Fr Bossini attempted to contact members of Fairfield council through parishioners to discuss the pandemic response, describing local government as “defensive” during the lockdowns. Juliette Kirkwood, a psychotherapist who works in Fairfield and Liverpool as part of CatholicCare’s parish program, also described a lack of on-ground engagement from government.

Money doesn’t fix the problems

“I would agree with Fr Bob – there wasn’t any effort,” she said.

“And I don’t think it’s a lack of wanting, it’s a lack of understanding what the community needs.

“There were lots of grants flying around here and there – it was really just the only answer they had, was money. Giving somebody $600 is not going to solve the problem of isolation, fear, anxiety, depression. It’s not going to solve that problem.” Kirkwood described a situation where a refugee family with a single computer might be trying to conduct remote learning for their children on smartphones.

The parents and grandparents may lack email addresses or basic computer literacy skills themselves, making applying for grants almost impossible.

Matilda Peterson says that discriminatory and divisive public health controls only compounded her suffering from COVID-19 this year.

Going ‘mental’

“Accessing [government support] is complicated, even for people like me working in the system,” Kirkwood said. “Often times when people want help, or they’re struggling, one of the first places they go is to the parish priest.

“It’s great to have a social worker on hand to deal with these things, and free the priest up to deal with spiritual matters.”

Matilda Petersen, a member of the Fairfield Parish Council, contracted COVID-19 during the Delta wave.

“When I got sick I thought, this is why people go mental!” she said.

“I was lying there, listening to the whistling of the birds and the planes going over, the helicopter. It was like a war.”


Petersen, a diabetic, recovered from COVID-19 but was unable to eat or drink for days.

She thinks the public health controls were discriminatory, and have introduced division into the community.

“I think we were very discriminated against. Every news that comes on, it’s always Fairfield, south west Sydney,” she said.

“This is worse than a leper colony. I worked in a leper colony when I was 18!”

Restricting the faith outreach

Her sister also caught COVID-19. “When she got it, she cried … She thought she’d brought it home,” she said. Without the Church, Petersen is convinced she wouldn’t have survived the illness. “Archbishop Fisher needs to know that if it wasn’t for Fr Bob and Fr Andrew we wouldn’t have come through,” she said.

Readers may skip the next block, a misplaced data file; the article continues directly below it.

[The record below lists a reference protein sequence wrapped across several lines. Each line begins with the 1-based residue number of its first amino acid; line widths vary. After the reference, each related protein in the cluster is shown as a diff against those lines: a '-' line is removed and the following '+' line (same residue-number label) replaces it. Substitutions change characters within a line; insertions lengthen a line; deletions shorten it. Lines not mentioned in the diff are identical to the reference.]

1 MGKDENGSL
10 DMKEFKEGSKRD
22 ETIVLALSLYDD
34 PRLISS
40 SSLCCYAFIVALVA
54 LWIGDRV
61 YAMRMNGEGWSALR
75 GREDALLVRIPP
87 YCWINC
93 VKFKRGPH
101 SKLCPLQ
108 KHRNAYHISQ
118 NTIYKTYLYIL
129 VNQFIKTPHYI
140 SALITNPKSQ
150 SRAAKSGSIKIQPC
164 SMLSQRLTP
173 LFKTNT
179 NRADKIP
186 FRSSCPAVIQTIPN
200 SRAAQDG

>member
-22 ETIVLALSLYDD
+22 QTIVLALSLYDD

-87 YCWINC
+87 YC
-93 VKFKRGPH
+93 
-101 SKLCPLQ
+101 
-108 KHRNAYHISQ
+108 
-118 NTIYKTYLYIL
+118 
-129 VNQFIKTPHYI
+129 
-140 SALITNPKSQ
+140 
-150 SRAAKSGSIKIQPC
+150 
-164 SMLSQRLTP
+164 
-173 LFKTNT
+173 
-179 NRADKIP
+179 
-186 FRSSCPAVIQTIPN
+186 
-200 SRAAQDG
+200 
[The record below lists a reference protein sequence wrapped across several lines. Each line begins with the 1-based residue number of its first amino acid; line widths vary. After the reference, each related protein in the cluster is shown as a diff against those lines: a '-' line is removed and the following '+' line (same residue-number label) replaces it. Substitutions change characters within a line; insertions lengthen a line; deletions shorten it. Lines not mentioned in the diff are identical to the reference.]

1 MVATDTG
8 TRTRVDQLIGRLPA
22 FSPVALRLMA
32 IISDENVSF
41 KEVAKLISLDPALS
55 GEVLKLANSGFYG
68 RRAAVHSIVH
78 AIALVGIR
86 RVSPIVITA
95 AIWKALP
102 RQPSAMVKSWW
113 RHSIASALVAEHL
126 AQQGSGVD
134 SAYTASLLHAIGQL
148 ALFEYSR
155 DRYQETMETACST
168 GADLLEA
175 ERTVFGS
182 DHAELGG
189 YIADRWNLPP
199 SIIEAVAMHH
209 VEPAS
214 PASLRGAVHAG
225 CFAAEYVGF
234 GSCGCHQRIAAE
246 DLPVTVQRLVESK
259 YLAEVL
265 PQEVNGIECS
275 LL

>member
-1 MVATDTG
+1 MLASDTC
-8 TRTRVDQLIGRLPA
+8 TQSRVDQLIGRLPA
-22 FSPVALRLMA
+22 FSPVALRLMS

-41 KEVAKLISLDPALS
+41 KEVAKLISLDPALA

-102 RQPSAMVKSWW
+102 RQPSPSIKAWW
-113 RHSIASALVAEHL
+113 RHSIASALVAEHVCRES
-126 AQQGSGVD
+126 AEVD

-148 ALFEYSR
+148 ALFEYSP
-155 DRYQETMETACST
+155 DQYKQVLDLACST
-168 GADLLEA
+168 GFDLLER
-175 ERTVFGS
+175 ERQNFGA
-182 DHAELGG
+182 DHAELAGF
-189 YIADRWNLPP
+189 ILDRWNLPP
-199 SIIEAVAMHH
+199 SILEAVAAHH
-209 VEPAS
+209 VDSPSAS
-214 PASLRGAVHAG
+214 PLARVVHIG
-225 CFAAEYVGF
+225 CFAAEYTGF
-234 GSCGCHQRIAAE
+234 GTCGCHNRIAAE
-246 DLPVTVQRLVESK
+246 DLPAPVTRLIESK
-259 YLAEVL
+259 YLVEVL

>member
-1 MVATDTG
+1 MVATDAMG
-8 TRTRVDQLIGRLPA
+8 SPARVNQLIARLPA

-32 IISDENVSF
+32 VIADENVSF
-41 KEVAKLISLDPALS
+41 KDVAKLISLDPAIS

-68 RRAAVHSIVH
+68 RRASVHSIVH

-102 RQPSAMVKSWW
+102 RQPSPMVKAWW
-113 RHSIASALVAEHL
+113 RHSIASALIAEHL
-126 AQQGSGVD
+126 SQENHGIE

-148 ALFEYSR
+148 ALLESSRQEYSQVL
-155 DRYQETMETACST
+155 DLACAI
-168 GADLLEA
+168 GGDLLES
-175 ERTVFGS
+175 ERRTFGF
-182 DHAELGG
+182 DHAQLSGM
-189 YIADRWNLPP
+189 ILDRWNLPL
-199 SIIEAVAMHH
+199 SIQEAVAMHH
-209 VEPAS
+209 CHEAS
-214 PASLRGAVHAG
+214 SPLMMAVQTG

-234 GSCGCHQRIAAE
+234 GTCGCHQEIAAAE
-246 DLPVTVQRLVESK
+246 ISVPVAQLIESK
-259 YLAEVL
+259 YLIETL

Fr Bossini exposed the Blessed Sacrament in the church window, and parishioners prayed the rosary outside during the lockdowns, wearing masks and socially distanced.

Anna Batur agrees: “Our parish community was so helpful. Mentally it was so helpful, being supported.”

Nevertheless, key services like the Vinnies office were unable to operate during lockdown, despite enormous demand.

“Normally [clients] ring the head centre if they want something and then we go and visit and give them a voucher. We used to do food, now they go out and buy it,” Petersen said.

“During the lockdown we couldn’t do it.”

Turning those on the margins away

Batur said there was an increased number of people asking for food at the parish, but many had to be turned away.

“We had to direct them elsewhere – the office was closed here. They’d be around the gates, it was horrible to see,” she said.

Fr Bossini and Kirkwood are both convinced that the full effects of the 2021 Delta wave are yet to be seen. “We kept pushing the line that there’s a whole spiritual, mental thing that’s going to happen. And we haven’t seen the start of it,” Fr Bossini said.

He worries that the increasingly tense and moralistic debates over public health controls and vaccination status are splitting families.

Splitting families

“This thing, when it breaks out, you’re looking for a group of people to blame.”

“People have come to see me, grandparents – their kids saying, ‘You’re not vaccinated, therefore you’re not seeing the grandkids.’ Family reunions aren’t happening.”

Even though some public health controls have been eased, fear and anxiety are still at a fever pitch – with the new Omicron variant keeping the tension high.

Kirkwood agrees: “It’s not until they know the pandemic is over in some way … it’s going to take [people] a while to relax.

“They can’t relax, they can’t trust, because at any moment things could be closed or shut down.

“It’s definitely better than it was – they’re coming out of it slowly – but it’s nowhere near where it needs to be, for their nervous system to settle down. They’re still hyper-vigilant.”

Are you still recovering from the 2021 lockdowns? Contact us on: [email protected]